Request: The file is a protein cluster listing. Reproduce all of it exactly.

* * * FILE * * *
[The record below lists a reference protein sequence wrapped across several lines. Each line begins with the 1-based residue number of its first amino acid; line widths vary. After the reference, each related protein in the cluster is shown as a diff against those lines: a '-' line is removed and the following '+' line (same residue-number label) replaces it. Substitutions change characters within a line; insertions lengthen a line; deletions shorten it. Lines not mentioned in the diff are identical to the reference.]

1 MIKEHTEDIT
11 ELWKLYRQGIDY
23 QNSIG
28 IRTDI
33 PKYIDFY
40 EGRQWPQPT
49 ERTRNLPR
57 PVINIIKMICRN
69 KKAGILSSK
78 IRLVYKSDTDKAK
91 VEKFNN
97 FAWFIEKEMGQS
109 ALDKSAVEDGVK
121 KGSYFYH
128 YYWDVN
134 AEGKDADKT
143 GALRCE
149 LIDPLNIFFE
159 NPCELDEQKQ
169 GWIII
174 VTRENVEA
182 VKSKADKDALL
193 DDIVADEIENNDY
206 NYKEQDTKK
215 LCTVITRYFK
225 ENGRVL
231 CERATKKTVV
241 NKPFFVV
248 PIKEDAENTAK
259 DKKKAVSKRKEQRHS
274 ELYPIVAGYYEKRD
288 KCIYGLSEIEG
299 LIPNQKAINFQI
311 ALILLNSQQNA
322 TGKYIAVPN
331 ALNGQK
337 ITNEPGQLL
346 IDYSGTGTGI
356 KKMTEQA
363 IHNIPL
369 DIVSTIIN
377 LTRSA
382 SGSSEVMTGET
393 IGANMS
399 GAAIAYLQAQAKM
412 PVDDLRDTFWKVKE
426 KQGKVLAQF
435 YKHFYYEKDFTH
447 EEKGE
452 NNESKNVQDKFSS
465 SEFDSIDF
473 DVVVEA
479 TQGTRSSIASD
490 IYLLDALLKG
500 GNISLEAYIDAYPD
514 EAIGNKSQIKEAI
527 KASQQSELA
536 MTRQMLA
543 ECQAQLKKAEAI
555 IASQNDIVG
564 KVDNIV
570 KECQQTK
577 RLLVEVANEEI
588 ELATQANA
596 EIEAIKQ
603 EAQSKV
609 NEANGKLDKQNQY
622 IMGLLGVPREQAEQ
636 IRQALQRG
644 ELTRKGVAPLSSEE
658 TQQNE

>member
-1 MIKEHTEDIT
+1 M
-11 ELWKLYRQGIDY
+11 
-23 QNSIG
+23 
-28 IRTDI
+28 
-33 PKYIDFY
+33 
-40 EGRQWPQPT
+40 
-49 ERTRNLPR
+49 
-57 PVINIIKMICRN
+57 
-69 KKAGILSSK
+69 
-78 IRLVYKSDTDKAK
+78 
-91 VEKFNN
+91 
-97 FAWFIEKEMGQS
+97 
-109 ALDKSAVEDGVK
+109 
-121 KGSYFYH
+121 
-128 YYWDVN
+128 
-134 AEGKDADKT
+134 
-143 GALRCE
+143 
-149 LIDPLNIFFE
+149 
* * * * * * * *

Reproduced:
[The record below lists a reference protein sequence wrapped across several lines. Each line begins with the 1-based residue number of its first amino acid; line widths vary. After the reference, each related protein in the cluster is shown as a diff against those lines: a '-' line is removed and the following '+' line (same residue-number label) replaces it. Substitutions change characters within a line; insertions lengthen a line; deletions shorten it. Lines not mentioned in the diff are identical to the reference.]

1 MIKEHTEDIT
11 ELWKLYRQGIDY
23 QNSIG
28 IRTDI
33 PKYIDFY
40 EGRQWPQPT
49 ERTRNLPR
57 PVINIIKMICRN
69 KKAGILSSK
78 IRLVYKSDTDKAK
91 VEKFNN
97 FAWFIEKEMGQS
109 ALDKSAVEDGVK
121 KGSYFYH
128 YYWDVN
134 AEGKDADKT
143 GALRCE
149 LIDPLNIFFE
159 NPCELDEQKQ
169 GWIII
174 VTRENVEA
182 VKSKADKDALL
193 DDIVADEIENNDY
206 NYKEQDTKK
215 LCTVITRYFK
225 ENGRVL
231 CERATKKTVV
241 NKPFFVV
248 PIKEDAENTAK
259 DKKKAVSKRKEQRHS
274 ELYPIVAGYYEKRD
288 KCIYGLSEIEG
299 LIPNQKAINFQI
311 ALILLNSQQNA
322 TGKYIAVPN
331 ALNGQK
337 ITNEPGQLL
346 IDYSGTGTGI
356 KKMTEQA
363 IHNIPL
369 DIVSTIIN
377 LTRSA
382 SGSSEVMTGET
393 IGANMS
399 GAAIAYLQAQAKM
412 PVDDLRDTFWKVKE
426 KQGKVLAQF
435 YKHFYYEKDFTH
447 EEKGE
452 NNESKNVQDKFSS
465 SEFDSIDF
473 DVVVEA
479 TQGTRSSIASD
490 IYLLDALLKG
500 GNISLEAYIDAYPD
514 EAIGNKSQIKEAI
527 KASQQSELA
536 MTRQMLA
543 ECQAQLKKAEAI
555 IASQNDIVG
564 KVDNIV
570 KECQQTK
577 RLLVEVANEEI
588 ELATQANA
596 EIEAIKQ
603 EAQSKV
609 NEANGKLDKQNQY
622 IMGLLGVPREQAEQ
636 IRQALQRG
644 ELTRKGVAPLSSEE
658 TQQNE

>member
-1 MIKEHTEDIT
+1 M
-11 ELWKLYRQGIDY
+11 
-23 QNSIG
+23 
-28 IRTDI
+28 
-33 PKYIDFY
+33 
-40 EGRQWPQPT
+40 
-49 ERTRNLPR
+49 
-57 PVINIIKMICRN
+57 
-69 KKAGILSSK
+69 
-78 IRLVYKSDTDKAK
+78 
-91 VEKFNN
+91 
-97 FAWFIEKEMGQS
+97 
-109 ALDKSAVEDGVK
+109 
-121 KGSYFYH
+121 
-128 YYWDVN
+128 
-134 AEGKDADKT
+134 
-143 GALRCE
+143 
-149 LIDPLNIFFE
+149 